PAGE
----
State Rep. Dawnna Dukes confirmed to the Texas Tribune in an email Monday that she is not resigning from her post with House District 46, just two days after blindsiding supporters and fellow lawmakers with her reverse decision.
Dukes, an Austin Democrat, announced in September that she would retire from office on Jan. 10, the first day of the legislative session, after more than 20 years in the Texas House. She cited ongoing health issues and concerns over caring for her 9-year-old daughter but it came while the Travis County District Attorney office was conducting a criminal investigation over her alleged misuse of staff and government funds.
On Saturday, just days after her own spokesperson confirmed to the Tribune that her resignation would go forward, the Austin American-Statesman reported that Duke had told the new Travis County District Attorney, Margaret Moore, that she had changed her mind about retiring. The decision came as a surprise to candidates intending to vie for her seat after she resigned.
On Friday, Bill Miller a spokesman for Dukes, confirmed to the Tribune that Dukes still planned to resign on Tuesday. “She won’t be answering questions prior to that date,” he wrote in an email to the Tribune.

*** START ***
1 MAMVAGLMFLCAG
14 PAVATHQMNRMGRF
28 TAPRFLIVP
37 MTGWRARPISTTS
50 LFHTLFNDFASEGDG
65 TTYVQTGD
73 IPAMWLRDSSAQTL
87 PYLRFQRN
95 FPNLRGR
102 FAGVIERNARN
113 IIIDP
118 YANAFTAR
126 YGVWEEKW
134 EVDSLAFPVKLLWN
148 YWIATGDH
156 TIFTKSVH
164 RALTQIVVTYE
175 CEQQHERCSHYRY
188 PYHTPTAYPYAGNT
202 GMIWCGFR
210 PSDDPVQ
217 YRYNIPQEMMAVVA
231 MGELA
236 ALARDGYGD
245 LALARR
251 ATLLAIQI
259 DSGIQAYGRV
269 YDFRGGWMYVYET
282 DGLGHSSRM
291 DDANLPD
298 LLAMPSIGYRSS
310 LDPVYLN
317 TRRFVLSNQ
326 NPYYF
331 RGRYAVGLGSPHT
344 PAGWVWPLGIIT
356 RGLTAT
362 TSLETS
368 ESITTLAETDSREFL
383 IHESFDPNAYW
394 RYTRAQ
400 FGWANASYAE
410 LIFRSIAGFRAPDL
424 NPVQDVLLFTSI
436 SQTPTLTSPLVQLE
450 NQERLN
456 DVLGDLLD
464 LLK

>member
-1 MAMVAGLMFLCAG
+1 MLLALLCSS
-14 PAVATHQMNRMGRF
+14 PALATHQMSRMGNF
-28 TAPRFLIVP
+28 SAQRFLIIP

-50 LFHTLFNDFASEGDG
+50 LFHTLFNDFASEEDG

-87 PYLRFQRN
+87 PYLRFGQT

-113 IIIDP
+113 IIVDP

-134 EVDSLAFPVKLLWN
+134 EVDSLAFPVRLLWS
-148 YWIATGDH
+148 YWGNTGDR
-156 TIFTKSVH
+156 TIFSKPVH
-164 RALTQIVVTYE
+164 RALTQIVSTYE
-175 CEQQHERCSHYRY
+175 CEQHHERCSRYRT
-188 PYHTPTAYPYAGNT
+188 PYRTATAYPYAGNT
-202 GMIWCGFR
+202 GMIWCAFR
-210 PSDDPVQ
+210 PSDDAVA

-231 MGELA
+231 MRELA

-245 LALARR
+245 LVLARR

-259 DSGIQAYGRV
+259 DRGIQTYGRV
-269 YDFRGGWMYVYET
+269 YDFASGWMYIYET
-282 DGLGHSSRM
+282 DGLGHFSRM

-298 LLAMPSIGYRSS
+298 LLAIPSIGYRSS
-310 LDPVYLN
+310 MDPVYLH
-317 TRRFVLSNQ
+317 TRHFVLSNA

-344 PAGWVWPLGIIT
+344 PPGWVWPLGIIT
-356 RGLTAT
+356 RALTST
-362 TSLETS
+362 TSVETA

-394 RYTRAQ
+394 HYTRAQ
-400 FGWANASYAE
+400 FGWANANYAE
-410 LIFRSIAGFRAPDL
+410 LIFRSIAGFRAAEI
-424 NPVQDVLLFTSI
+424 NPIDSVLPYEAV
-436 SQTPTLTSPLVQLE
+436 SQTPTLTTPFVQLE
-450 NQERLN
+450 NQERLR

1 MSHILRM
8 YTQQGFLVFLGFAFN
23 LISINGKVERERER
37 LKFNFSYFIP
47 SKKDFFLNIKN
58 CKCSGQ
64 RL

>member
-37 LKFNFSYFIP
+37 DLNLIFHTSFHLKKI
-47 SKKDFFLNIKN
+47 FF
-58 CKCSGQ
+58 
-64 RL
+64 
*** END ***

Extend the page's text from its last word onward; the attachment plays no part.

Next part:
Asked Saturday about the report Dukes wouldn’t resign after all, Miller told the Tribune that he had breakfast with [Travis County DA Margaret] Moore last week and “presumably, it would be a topic of conversation between us if Dukes told her she would not resign.”
“I know what I was told long ago and no one has told me otherwise. [Dukes] is going to do whatever she is going to do,” Miller wrote in an email.
Bet the next staff meeting is a bit awkward. The Statesman reported on this over the weekend, and it gets even weirder.
It wasn’t clear Saturday whether Dukes’ health had improved or why she had reversed course. She has kept a low profile since news broke of possible ethics violations nearly a year ago, and has not responded to repeated requests for comment from the Statesman over the past several months. She did not immediately respond when contacted on Saturday.
Dukes’ decision did not come on the advice of Fort Worth defense attorney Michael Heiskell, who had been representing her.
“That was not my advice to her,” said Heiskill, who said Dukes had not consulted with him before reversing her decision to step down.
Is he still her attorney?
“Apparently not,” Heiskill said.
Heiskill said he had been contacted earlier in the week by Houston attorney Dane Ball who said he was looking into the matter at Dukes’ request.
Heiskill said it had been his hope that if Dukes had stepped down, the Travis County district attorney would not have sought an indictment.
“But all that’s been scuttled now if what I am hearing is true,” Heiskill said.
Well, maybe the DA will force the matter. Regardless, I look forward to supporting someone in the 2018 primary against Dukes. The Austin Chronicle has more.